Intelligent Cognex cameras help SYSTEMATIX get a vision-controlled bin selection solution

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  Cognex Smart Cameras Provide SYSTEMATIX Vision-Guided Robotic Picking Solution

6. July 2018 – Programming robots to select random parts from shipping containers or containers is still one of the most demanding automation tasks. Knowledge and complex system design

For such a project, Systems Integration System Integrator, SYSTEMATIX Inc., brought together a multidisciplinary team of Engineers collaborated to create a vision-controlled robotic (VGR) bin-picking application as part of a working cell for lumbar actuator assembly for motor vehicle seat.

The automotive customer's existing small batch production line relied on up to 4 workers to transport the full containers from a conveyor to the assembly table, retrieve each drive from the loosely placed container and remove dividers within the container to reach the next layer, before finally placing each actuator in a special nest for final assembly with a wire mat. The production of each part took about 90 seconds, mainly because of the difficulty of manipulating the sharp-edged, flexible wire mat. While acceptable for a while, higher volumes required an automated solution.

SYSTEMATIX developed a national accounts solution. With a discrete distance sensor, a Cognex In-Sight 8000 image processing system with PatMax RedLine pattern search on a vertical slide and a 6-axis robot, SYSTEMATIX built a workcell that increases customer production accuracy while reducing cycle time and machine maintenance requirements [19659003Inthecompleteworkcell7YaskawarobotswereusedtoremovetheactuatorsandwirematsfromtheirrespectivetransportcontainersplacethepartsinnestsandmakeallfinalassemblyconnectionsOneofthekeychallengesindesigningthisworkcellhasbeentoprogramarobottorandomlypickuporderedpartswithhighaccuracytoachievethenew5secondworkcycletimespersubassemblywithouthavingtoredesigntheshippingcontainersProductionSteps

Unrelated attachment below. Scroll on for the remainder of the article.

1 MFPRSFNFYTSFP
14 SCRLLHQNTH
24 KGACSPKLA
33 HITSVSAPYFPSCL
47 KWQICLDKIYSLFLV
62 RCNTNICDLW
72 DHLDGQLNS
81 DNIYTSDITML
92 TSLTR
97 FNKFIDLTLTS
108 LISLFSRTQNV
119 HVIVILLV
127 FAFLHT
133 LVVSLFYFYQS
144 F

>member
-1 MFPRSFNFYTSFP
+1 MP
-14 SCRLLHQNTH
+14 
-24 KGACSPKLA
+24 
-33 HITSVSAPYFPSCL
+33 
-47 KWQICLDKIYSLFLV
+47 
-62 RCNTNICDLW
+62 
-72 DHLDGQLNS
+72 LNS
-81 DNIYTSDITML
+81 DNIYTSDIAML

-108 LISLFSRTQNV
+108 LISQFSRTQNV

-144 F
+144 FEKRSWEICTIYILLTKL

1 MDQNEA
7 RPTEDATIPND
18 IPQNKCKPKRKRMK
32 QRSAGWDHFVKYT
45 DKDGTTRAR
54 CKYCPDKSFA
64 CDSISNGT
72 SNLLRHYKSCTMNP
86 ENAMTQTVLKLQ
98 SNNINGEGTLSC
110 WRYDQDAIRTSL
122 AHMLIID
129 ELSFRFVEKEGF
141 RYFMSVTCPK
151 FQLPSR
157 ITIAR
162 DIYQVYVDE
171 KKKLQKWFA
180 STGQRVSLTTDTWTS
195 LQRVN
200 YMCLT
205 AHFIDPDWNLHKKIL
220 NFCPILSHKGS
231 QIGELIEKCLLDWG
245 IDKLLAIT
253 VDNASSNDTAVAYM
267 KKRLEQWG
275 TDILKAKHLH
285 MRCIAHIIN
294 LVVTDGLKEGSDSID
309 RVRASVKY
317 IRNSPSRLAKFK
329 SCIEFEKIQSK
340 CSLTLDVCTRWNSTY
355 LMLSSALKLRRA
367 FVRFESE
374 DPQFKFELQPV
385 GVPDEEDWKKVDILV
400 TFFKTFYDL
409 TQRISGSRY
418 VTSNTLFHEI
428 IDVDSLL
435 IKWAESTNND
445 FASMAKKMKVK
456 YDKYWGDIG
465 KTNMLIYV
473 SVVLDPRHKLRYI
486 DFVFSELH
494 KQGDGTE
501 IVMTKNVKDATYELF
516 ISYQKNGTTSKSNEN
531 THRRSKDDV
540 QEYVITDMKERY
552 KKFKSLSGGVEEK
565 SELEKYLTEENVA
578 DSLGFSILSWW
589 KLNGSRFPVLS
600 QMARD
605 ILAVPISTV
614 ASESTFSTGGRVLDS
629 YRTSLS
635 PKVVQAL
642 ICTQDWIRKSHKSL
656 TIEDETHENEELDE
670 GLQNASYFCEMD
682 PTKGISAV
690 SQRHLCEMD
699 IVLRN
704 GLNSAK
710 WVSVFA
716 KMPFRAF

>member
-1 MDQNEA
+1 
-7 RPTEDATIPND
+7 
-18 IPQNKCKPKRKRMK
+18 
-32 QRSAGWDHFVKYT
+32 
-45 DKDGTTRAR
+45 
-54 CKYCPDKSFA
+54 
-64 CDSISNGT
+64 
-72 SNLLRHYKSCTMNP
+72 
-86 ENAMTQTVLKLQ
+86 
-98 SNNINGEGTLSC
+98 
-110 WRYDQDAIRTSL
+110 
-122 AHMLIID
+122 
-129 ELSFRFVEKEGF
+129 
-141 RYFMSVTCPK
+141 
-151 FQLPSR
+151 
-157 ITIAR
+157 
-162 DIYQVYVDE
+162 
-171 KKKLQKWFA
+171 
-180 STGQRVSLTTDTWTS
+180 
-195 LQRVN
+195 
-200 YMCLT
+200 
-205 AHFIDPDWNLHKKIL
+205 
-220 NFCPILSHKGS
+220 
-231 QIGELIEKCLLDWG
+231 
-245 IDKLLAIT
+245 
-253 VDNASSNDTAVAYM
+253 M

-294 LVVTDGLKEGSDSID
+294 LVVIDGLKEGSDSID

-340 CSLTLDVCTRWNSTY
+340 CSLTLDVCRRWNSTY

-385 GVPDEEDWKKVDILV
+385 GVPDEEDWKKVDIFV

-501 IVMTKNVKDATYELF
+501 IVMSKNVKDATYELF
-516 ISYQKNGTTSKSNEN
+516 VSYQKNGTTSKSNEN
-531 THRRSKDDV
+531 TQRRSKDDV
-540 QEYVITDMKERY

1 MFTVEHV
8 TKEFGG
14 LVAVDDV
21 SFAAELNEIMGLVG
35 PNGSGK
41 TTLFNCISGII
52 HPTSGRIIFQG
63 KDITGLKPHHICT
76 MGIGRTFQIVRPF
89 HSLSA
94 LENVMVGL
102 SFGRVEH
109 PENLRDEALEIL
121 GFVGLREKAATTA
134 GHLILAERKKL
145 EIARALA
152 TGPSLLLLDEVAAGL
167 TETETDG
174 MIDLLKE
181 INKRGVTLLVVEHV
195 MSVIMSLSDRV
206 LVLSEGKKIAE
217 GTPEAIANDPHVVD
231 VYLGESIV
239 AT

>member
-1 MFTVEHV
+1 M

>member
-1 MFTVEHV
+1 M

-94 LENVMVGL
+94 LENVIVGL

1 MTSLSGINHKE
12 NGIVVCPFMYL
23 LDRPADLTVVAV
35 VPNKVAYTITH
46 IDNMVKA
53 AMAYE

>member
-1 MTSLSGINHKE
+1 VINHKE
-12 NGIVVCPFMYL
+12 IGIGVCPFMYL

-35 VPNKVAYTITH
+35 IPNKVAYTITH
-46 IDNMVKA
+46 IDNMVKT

The existing vessels used throughout the manufacturing facility include corrugated partitions to separate one layer of actuators from the next. While this solution makes it possible to use the same container on multiple lines throughout the plant, this also means that actuators are not secured in the containers, causing them to shift during transport. Consequently, each randomly positioned part must be located before it can be picked up by a robot. In addition, since each container has multiple layers, the vertical distance from the robot to the slice divider must be recalculated when the container is emptied.

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A typical setup using a 3D sensor – such as a low-resolution, low-speed time – a flight sensor, a laser scanning triangulation sensor, or two stereo-vision cameras – takes a long time to capture the image, to a separate computer, or Send a device for processing, perform advanced 3D analysis algorithms and communicate the results to the robot. By reducing the problem of locating 2D parts and using a photoelectric distance measurement sensor to provide information of the third dimension (height), the final solution achieved faster cycle times.